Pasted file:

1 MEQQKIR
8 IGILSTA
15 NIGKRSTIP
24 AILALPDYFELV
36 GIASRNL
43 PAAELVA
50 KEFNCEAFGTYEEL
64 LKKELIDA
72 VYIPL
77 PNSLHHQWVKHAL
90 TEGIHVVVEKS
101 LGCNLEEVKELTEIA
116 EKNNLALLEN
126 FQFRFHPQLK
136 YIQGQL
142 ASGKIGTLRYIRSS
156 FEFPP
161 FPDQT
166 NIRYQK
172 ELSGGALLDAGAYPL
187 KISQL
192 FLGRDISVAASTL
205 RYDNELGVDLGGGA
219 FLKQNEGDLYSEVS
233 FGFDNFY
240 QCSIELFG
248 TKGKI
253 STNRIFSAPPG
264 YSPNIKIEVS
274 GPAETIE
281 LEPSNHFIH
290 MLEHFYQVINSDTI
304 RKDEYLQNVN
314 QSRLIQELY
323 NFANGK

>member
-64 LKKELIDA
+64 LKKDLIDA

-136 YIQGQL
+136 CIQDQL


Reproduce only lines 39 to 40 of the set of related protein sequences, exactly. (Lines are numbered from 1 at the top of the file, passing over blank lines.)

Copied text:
-136 YIQGQL
+136 CIQDQL